If your plan is to keep the property as a retirement home, you won’t be able to cash out from it so the most important thing is whether or not the property you purchase can also meet your lifestyle needs. If you do prefer having facilities at your doorstep, you could also consider purchasing a resale project which you can immediately rent out for rental income while you’re staying at the alternative accommodation.
One good thing about a new launch is that it’s nice and new. But if your plan is to buy and rent it out, it becomes irrelevant as, by the time you move in further down the road, you would not have been able to enjoy the development while it was brand new. Also, given the higher price you’re paying for a new launch (per square foot, at least), the rental yield may not necessarily be better than a resale unit.
These are some of the most affordable 1 bedder units currently on the market:
|Project||District||Tenure||Unit type||Size (sqft)||Asking price|
|Suites @ Shrewsbury||11||Freehold||1b1b||370||$620,000|
|Thomson V One||20||99 years||1b1b||420||$620,000|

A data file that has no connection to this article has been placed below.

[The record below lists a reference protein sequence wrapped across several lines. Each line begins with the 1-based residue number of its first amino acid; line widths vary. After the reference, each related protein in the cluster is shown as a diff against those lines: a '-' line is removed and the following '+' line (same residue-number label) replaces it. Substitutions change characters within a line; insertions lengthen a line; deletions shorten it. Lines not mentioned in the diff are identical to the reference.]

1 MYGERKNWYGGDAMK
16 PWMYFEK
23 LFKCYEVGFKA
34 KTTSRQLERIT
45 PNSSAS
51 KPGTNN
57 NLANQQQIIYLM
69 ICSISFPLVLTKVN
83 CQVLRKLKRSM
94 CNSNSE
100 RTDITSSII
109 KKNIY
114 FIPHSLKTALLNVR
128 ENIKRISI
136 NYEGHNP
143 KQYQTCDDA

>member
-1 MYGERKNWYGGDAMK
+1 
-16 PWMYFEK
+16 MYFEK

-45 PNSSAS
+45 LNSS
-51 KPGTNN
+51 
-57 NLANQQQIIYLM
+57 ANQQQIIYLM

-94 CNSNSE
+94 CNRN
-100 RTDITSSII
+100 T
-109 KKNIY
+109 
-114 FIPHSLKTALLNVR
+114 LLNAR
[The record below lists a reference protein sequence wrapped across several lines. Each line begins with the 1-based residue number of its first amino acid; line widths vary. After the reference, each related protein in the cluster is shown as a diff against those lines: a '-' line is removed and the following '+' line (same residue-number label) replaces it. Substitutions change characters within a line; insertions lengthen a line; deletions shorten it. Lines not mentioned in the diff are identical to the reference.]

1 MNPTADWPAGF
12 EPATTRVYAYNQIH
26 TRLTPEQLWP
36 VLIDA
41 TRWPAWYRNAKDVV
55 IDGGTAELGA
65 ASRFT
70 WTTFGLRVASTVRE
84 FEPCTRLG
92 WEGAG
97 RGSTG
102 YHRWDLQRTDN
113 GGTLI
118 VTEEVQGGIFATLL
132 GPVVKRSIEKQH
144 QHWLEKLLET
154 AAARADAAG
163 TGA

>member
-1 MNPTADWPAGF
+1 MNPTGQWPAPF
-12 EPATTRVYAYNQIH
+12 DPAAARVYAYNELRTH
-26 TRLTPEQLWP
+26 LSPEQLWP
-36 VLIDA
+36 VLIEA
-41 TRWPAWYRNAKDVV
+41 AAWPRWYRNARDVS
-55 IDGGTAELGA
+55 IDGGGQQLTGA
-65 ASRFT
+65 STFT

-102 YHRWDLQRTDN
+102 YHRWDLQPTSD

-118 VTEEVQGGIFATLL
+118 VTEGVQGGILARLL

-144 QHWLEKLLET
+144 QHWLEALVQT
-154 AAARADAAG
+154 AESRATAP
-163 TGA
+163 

We will assume you use your CPF funds and cash to fully pay off this property. Let’s say you were to purchase the unit at Riverbay at $625,000 and rent it out for 5 years:
|Rental income (Assuming $2,075/month for 11 months a year)||$114,125|
|MCST (Assuming $250/month)||$15,000|
|Agency fees ($1,037/year)||$5,185|
Just like with Option 3, as you’re planning to keep this property as your retirement home, you won’t be able to cash out from it but we will still do a 20-year projection until your presumed retirement at 65 years old:
We will use the Property Price Index (20-year horizon) for the projection. As of 2022Q3, the PPI stands at 187.8. Compared to 2002Q4 (82.3), this is a 128% increase in 20 years.
|Assuming 128% growth over 20 years||$1,425,000|
|Interest costs (House is fully paid)||$0|
|MCST fees (Assuming $250/month)||$60,000|